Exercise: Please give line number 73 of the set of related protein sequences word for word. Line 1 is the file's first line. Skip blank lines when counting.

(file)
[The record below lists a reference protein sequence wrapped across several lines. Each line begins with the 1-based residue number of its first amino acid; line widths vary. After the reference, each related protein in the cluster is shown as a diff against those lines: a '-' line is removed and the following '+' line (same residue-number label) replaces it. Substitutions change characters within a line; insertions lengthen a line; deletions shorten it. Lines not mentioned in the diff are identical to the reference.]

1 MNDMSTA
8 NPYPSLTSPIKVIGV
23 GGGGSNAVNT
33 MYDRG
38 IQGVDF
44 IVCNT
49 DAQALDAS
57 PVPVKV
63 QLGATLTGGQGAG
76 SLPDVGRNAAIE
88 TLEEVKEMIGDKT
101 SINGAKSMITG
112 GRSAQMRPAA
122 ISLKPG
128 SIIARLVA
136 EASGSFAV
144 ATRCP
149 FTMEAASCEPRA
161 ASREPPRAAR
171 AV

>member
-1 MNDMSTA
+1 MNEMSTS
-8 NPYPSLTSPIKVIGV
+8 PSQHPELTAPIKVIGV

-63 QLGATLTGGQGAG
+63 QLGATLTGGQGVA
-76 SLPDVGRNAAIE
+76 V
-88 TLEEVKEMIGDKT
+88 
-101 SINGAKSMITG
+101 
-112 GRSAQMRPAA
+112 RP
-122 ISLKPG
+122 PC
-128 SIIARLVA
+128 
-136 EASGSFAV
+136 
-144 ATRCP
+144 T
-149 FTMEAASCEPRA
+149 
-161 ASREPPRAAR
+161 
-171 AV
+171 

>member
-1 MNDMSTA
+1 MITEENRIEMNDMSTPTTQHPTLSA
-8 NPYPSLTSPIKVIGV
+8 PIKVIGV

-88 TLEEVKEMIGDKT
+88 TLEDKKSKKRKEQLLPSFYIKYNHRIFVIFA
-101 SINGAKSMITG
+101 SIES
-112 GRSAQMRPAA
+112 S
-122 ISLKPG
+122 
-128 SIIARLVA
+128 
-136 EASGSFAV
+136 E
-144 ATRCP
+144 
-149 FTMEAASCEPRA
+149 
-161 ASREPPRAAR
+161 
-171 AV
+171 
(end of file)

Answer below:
+161 